Never knowingly undersolved.

Guardian 24260/Brendan – The Sound of Musicians

Posted by ilancaron on December 14th, 2007


I always feel more intelligent after solving a Brendan puzzle — I think it’s because he is fair, challenging and there’s a clever nina or theme which is always gratifying to identify. Anyway, this time it’s homophones of musicians (5D).


1 BRI[gh]TON=”Britten” – well, one of you at least! Brighton’s our resort (though frankly, I’d rather be at a Club Med).
9 ANTONY,MS – Neither Leo nor Tolstoy involved — but “war and peace” are good examples of ANTONYMS. Tony’s our chap.
13 VILE=”Weil” – hidden in “priVILEges”.
18 LIST=”Liszt” – two meanings I guess but not sure about “the edge” (must be obvious… to someone…). “Lean over the edge”.
20 NEW(B,RUN)S,WICK – parsing wordplay can be complex whenever directions (compass points) are involved: in this case the setter is explicit about “all directions” so we have NEWS. I suppose WICK is just a village (in Scotland)?
23 AVO=rev(ova),CET=etc* – it’s a kind of bird well-known to cyclists (as a brand name).
24 AS SOON AS – v. well-hidden in “Picasso on a screen.”
26 HANDLE=”Handel” – two meanings


3 TWO-TIMERS – hunters are a kind of watch I think thus TIMERS.
4 NAY=any*,SAY – elegant concise clue.
5 MUSIC TO ONES EARS – so here’s (no pun intended) our theme. Six composer homophones elsewhere in the puzzle.
6 NU(ME)RATE – ME in nature* — good def: “able to figure”.
7 FRANC[o]=”Franck”
12 TIME-SERVER – two meanings of conviction
15 WELL,K,NOW,N – Knight is N in chess.
19 KITSC=stick*,H
21 BACKS=”Bax” – two meanings: another concise elegant clue. Turns out that there’s an Arnold BAX who’s a composer. Did not know this!
22 DAIL[y] – it’s the Irish parliament and The Guardian is just an example of a daily newspaper.

11 Responses to “Guardian 24260/Brendan – The Sound of Musicians”

  1. Michod says:

    Thanks, Ilan. I tumbled to the theme after VILE, and got the theme word, but I was thinking of it as ‘VIOL’ and was looking for instruments rather than composers, which slowed things down. Loved the clue for ANTONYMS.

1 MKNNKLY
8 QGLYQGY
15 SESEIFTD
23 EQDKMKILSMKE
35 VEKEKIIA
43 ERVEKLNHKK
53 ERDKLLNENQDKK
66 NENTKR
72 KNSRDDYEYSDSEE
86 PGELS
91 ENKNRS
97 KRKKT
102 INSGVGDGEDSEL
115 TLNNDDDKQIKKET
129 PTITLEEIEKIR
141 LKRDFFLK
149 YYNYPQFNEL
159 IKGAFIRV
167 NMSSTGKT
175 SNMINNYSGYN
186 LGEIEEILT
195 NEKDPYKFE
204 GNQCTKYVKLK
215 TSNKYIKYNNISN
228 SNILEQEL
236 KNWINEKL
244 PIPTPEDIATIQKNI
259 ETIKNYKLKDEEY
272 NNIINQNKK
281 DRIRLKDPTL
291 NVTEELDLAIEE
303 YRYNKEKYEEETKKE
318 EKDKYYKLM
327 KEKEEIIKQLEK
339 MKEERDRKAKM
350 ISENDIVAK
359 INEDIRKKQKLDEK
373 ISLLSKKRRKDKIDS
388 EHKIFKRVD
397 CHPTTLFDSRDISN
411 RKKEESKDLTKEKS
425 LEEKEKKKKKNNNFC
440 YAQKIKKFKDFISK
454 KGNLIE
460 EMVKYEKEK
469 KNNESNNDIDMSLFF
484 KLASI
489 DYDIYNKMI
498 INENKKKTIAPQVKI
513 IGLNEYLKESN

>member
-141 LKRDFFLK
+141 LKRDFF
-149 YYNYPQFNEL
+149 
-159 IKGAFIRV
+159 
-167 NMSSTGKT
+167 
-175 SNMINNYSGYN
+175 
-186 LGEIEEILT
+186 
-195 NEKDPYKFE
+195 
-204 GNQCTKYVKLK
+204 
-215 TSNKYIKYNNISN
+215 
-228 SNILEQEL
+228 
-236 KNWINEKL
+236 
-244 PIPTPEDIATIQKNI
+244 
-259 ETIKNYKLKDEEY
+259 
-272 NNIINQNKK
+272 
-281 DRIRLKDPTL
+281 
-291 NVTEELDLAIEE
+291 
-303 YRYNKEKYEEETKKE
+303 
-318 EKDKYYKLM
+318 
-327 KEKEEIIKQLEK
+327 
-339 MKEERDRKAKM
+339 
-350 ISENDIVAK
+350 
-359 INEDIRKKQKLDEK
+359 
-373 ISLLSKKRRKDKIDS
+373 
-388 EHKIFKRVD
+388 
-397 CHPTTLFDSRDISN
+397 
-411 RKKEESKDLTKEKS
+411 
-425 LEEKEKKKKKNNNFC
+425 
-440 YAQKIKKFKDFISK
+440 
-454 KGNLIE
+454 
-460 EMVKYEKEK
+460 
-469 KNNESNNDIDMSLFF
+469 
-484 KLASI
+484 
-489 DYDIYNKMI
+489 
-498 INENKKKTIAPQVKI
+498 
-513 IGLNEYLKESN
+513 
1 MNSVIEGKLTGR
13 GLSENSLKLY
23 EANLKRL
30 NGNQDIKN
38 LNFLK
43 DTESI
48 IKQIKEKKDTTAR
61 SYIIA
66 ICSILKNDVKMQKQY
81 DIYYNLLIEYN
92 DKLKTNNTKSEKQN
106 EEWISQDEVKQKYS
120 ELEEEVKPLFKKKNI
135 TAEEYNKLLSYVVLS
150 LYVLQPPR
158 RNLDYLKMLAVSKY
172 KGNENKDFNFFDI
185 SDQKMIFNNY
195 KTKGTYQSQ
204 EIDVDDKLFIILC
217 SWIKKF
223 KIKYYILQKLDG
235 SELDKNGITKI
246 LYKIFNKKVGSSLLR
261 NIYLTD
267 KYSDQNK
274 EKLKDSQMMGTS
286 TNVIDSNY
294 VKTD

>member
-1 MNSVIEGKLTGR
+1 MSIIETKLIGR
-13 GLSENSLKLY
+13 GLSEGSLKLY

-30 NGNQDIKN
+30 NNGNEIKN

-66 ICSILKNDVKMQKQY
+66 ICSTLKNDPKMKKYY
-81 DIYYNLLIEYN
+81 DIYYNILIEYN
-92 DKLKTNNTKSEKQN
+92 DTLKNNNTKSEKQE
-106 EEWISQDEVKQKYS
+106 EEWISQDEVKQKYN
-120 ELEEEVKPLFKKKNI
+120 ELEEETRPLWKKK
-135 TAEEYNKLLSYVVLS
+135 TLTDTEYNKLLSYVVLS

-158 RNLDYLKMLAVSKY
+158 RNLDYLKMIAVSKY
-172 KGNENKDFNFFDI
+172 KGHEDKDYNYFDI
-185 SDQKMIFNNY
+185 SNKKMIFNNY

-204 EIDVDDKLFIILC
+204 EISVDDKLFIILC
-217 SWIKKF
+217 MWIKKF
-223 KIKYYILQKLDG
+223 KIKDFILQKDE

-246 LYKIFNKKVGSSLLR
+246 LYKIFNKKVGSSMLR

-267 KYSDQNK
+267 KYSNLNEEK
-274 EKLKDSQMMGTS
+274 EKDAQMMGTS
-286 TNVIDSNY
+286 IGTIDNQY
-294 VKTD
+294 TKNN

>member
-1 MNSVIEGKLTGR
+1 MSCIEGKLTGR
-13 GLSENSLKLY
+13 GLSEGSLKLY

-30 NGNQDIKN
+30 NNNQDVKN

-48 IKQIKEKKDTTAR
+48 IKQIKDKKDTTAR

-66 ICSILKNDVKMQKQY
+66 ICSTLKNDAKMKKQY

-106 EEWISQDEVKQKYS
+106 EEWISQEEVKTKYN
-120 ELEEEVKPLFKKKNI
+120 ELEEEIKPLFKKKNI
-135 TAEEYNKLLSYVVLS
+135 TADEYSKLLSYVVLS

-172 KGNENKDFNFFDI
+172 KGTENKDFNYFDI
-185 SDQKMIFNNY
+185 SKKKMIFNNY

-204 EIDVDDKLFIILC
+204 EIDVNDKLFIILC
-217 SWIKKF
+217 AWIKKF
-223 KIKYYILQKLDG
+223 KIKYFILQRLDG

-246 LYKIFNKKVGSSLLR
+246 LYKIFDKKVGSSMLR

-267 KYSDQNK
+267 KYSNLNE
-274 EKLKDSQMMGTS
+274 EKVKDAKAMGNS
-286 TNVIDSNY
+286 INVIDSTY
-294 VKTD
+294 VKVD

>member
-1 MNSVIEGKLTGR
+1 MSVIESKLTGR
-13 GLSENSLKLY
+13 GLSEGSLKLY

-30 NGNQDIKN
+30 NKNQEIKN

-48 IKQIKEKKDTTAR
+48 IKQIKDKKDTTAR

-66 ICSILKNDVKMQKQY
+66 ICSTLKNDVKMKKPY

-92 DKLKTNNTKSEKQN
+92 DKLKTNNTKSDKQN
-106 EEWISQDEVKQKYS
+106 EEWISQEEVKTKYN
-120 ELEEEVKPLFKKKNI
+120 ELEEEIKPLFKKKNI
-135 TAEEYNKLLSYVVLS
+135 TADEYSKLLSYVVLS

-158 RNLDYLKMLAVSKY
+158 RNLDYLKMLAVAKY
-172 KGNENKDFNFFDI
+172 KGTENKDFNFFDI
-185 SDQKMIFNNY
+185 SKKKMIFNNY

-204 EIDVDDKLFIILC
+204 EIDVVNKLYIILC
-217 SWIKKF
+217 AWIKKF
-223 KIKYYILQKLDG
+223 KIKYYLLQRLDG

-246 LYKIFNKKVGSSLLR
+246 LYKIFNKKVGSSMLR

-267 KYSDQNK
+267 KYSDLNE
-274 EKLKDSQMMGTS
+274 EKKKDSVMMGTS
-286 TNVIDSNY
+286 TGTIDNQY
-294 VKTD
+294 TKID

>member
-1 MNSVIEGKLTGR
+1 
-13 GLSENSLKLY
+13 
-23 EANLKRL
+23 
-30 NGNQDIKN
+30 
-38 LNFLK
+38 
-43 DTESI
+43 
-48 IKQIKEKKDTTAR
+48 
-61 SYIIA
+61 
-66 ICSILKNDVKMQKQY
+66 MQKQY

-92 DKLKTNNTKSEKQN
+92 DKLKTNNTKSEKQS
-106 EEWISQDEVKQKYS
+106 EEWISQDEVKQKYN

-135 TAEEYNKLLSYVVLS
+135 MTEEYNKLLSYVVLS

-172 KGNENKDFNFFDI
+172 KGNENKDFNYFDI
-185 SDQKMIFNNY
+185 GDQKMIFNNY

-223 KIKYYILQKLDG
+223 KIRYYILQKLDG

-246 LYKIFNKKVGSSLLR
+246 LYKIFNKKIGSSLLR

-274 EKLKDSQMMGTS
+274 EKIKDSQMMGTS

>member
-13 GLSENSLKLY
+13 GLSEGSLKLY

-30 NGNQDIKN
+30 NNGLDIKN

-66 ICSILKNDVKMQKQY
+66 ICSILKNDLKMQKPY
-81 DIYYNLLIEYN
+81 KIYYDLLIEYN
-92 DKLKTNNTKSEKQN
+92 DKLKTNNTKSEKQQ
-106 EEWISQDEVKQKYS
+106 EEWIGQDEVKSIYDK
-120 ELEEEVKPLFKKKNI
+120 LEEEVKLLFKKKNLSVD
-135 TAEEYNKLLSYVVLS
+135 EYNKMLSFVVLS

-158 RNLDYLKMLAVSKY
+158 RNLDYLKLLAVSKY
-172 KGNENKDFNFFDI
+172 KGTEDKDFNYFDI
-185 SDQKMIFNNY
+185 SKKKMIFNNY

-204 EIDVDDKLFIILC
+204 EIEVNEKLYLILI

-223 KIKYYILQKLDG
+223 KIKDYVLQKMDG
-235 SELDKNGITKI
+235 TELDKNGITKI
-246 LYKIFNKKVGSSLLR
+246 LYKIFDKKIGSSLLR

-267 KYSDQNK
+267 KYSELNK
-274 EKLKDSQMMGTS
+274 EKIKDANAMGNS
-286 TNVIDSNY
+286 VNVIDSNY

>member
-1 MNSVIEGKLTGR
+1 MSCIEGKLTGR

2. linxit says:

    18A: list² in Chambers says “the selvage on woven textile fabrics; a border; a stripe; a strip, esp one cut from an edge”. There’s a lot more but that’s the relevant bit.

  3. Shirley says:

    20Ac Wick is the Saxon word for a village

  4. ilancaron says:

    thanks Shirley — hence no doubt prestwick (and greenwich and ilk) i suppose. Wicked!

  5. muck says:

    Brilliant Brendan, as ever. 5dn wasn’t difficult and I assumed the following answers were all musical homophones, because of the ‘say?’ at the end. I didn’t get the composers, but it was clever to have the homophone indicator in both the 5dn clue and its answer!

  6. mark says:

    Help please, I still can’t get 8D or 17A.

    Other queries:

    13D What is the double meaning of TIME SERVERS? Ok I get that convicted people in prison are “doing time”; but why does someone not convicted (“…yes and no”) also fit the clue? A conviction isn’t a necessari;y positive belief so it’s not like saying they have no morals.

    21D I got that it was Bax leading to (rugby players say) BACKS. But what have defending champions got to do with it?

    Many thanks for any help/insight you can offer

  7. ilancaron says:

    8: LIMB(ERNES)S and 17 is in the blog.
    In 13 I think you’ve got the idea: men serving time have been convicted, therefore they have convictions but do they have convictions in the moral sense (it’s doubtful)?
    21D: Split the clue between defending/champions and you have “players picked for defending” as one def and the other is “champions”.

  8. mick h says:

    A time server, in a work context, is someone just going through the motions, not committed to the job but just waiting for the next pay cheque/counting out the days to their pension, so – arguably – someone lacking conviction in what they’re doing. That’s how I read it anyway.

  9. mark says:

    Yes but why does BACKS = champions???

    By the way I don’t see why 5D is so raved about by others. For the cryptic part it should be MUSICIANS TO…not MUSIC which then doesn’t work. Trying to say music and musicians are the same thing is lazy.

  10. beermagnet says:

    Backs/Champions: It’s the verb meaning that’s equivalent. If you back someone you champion their cause.

  11. Testy says:

    Mark, I think that it is quite common for the names of composers/authors/artists and their work to be interchangeable.

    For example we often listen to some Mozart and read Dickens. Lots of people are very fond of Shakespeare (even though they couldn’t possibly know how likeable the man himself was) and others would pay a fortune for a Picasso (but wouldn’t expect to get a chap in a stripy shirt delivered to their door).

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